For the past 40 years, the Harvard Program for Refugee Trauma at Massachusetts General Hospital has also been providing services for refugees and conducting research.
Program director Richard Mollica, who attended the Hübl workshop, commended his own staff and patients for how they’ve dealt with heightened trauma among patients in recent months as they face financial hardship and uncertainty.
“In our clinic, I’ve been seeing patients for years who have been tortured and lived through genocide and trauma from Afghanistan, Iraq, Cambodia and other countries. There’s a protective factor, a kind of ‘bubble’ that’s been created around traumatized people who have been in treatment all these years, which has protected them from the current pandemic,” he said. “They’re safe at home. We’re able to reach them. They don’t miss their appointments online. They have a close relationship with us. I’m very proud of how well they are doing.”
The author of the book “Healing Invisible Wounds: Paths to Hope and Recovery in a Violent World,” Mollica is currently writing about COVID-19 as a shared collective experience that impacts all living beings.
He’s particularly concerned with the pandemic’s toll on infected health care workers in the U.S.—who include certified nursing assistants and others.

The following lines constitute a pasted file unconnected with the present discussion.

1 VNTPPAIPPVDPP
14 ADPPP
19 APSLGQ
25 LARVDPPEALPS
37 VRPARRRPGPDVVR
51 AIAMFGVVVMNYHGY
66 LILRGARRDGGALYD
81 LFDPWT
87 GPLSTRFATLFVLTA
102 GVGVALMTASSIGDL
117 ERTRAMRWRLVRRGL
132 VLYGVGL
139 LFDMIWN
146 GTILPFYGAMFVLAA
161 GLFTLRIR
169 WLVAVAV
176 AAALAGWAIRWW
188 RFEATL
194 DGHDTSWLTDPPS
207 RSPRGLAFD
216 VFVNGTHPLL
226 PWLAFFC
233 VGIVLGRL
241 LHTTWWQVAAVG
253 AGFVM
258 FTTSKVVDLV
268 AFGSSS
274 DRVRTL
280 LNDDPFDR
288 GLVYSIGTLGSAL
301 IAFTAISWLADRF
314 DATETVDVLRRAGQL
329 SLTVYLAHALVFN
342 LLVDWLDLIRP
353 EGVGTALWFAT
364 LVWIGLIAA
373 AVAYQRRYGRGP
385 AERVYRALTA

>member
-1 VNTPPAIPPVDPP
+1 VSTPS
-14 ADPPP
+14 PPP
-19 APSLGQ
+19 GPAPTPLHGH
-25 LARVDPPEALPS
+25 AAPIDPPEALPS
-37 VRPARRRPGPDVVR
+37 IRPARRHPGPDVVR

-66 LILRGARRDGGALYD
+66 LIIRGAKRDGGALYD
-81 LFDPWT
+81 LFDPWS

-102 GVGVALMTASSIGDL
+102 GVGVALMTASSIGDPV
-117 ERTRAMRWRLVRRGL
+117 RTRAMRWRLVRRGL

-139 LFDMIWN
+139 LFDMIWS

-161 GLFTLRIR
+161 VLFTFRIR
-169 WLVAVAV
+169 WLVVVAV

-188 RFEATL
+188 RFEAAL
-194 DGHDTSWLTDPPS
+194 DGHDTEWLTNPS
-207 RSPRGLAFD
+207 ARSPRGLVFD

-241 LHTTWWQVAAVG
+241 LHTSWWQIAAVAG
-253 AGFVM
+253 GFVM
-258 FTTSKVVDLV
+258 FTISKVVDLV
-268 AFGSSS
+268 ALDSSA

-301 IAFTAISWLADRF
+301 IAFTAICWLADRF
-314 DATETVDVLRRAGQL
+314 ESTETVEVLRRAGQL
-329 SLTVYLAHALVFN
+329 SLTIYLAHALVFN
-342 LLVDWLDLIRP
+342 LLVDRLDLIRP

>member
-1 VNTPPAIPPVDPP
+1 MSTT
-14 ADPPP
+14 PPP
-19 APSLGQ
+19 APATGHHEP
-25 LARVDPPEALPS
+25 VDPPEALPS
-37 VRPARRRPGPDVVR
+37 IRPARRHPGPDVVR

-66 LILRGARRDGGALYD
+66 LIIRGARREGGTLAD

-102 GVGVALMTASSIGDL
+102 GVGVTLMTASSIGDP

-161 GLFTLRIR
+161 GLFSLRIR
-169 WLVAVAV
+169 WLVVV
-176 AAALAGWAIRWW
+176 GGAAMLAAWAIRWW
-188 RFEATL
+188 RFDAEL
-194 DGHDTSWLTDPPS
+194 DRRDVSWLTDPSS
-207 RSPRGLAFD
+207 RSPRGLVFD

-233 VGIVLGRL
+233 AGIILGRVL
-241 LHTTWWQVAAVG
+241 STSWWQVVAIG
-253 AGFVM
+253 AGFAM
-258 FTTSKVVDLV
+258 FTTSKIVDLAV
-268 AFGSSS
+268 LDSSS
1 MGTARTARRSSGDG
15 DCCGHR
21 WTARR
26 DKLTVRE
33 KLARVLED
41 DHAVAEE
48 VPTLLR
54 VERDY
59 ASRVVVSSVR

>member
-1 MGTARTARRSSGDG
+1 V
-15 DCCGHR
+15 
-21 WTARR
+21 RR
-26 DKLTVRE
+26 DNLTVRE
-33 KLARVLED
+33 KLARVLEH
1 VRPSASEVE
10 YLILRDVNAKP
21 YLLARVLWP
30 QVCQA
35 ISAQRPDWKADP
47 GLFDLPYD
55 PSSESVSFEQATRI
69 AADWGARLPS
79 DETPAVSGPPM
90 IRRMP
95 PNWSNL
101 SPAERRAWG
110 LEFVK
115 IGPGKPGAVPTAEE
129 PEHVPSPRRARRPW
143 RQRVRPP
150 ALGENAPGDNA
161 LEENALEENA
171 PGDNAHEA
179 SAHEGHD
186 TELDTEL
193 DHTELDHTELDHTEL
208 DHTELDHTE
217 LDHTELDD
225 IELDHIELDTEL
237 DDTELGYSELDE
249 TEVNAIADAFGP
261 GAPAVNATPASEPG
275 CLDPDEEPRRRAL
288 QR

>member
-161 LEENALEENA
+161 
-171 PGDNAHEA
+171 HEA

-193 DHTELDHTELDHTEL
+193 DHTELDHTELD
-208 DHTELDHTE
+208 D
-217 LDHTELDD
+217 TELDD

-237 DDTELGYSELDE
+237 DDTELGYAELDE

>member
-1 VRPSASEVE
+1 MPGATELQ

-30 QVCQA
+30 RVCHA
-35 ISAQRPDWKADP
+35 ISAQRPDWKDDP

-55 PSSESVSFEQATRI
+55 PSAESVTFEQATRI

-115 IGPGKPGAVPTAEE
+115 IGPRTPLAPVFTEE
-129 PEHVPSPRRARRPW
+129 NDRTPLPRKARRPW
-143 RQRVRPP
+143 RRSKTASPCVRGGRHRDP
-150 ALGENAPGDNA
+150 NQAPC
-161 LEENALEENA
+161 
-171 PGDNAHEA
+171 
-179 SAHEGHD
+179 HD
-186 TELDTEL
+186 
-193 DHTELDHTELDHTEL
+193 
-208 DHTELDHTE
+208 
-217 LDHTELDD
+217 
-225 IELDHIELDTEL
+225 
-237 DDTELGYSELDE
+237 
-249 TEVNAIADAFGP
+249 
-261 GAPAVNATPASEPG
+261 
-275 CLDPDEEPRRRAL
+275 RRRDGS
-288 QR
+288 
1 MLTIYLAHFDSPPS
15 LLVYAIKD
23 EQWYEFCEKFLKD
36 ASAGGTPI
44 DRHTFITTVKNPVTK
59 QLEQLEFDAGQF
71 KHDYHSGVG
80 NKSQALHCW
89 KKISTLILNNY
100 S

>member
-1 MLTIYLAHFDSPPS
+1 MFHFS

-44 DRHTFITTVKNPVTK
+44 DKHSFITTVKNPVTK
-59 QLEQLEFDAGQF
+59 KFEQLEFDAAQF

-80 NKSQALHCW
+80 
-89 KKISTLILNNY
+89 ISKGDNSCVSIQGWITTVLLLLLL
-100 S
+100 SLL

“We have to arrive at the point where the trauma story is told at every hospital, every nursing home, every veterans’ center, every homeless shelter,” said Mollica. “The collective trauma of this virus and its impact on health care workers has to be told; we have to bear witness to these great and wonderful people who have taken back medicine.”
When health care professionals at all levels suffer at work with unresolved trauma, their patients also suffer, he said.
“If our health care workers cannot come to terms with their own trauma story, why would they want to listen to the patients? Listening, understanding and deep appreciation on both sides is key to creating healing relationships, as well as self-care,” he said.
Experiential workshops on resilience
Offering workshops that elucidate the research on trauma and resilience while introducing attendees to coping practices was the aim of this workshop series, said Adriana Robertson, training and development program manager at Harvard Longwood Campus (HMS, Harvard Chan School and Harvard School of Dental Medicine).
As the Harvard community moves into the third month of the pandemic and continues to experience high levels of uncertainty and change, the Center for Workplace Development and the Harvard Longwood Campus have partnered to design a new series of workshops beginning on June 17.
“Things have been so bleak and so painful; there’s so much suffering going on,” said Alexis Griffith-Waye, who serves as the director for the Center for Workplace Development and is writing and co-facilitating the new series.